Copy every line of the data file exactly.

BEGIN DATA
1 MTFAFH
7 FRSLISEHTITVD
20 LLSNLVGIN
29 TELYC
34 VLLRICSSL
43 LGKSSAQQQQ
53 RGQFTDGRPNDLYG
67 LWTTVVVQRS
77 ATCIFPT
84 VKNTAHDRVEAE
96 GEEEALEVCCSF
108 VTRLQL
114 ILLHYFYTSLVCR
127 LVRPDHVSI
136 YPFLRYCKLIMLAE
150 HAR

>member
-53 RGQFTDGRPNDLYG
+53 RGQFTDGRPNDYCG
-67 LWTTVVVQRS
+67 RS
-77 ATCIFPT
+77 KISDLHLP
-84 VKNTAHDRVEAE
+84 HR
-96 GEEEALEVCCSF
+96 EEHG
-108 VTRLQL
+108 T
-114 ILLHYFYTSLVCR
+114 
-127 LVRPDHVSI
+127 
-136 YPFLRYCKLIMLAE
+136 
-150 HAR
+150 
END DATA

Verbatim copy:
1 MTFAFH
7 FRSLISEHTITVD
20 LLSNLVGIN
29 TELYC
34 VLLRICSSL
43 LGKSSAQQQQ
53 RGQFTDGRPNDLYG
67 LWTTVVVQRS
77 ATCIFPT
84 VKNTAHDRVEAE
96 GEEEALEVCCSF
108 VTRLQL
114 ILLHYFYTSLVCR
127 LVRPDHVSI
136 YPFLRYCKLIMLAE
150 HAR

>member
-53 RGQFTDGRPNDLYG
+53 RGQFTDGRPNDYCG
-67 LWTTVVVQRS
+67 RS
-77 ATCIFPT
+77 KISDLHLP
-84 VKNTAHDRVEAE
+84 HR
-96 GEEEALEVCCSF
+96 EEHG
-108 VTRLQL
+108 T
-114 ILLHYFYTSLVCR
+114 
-127 LVRPDHVSI
+127 
-136 YPFLRYCKLIMLAE
+136 
-150 HAR
+150 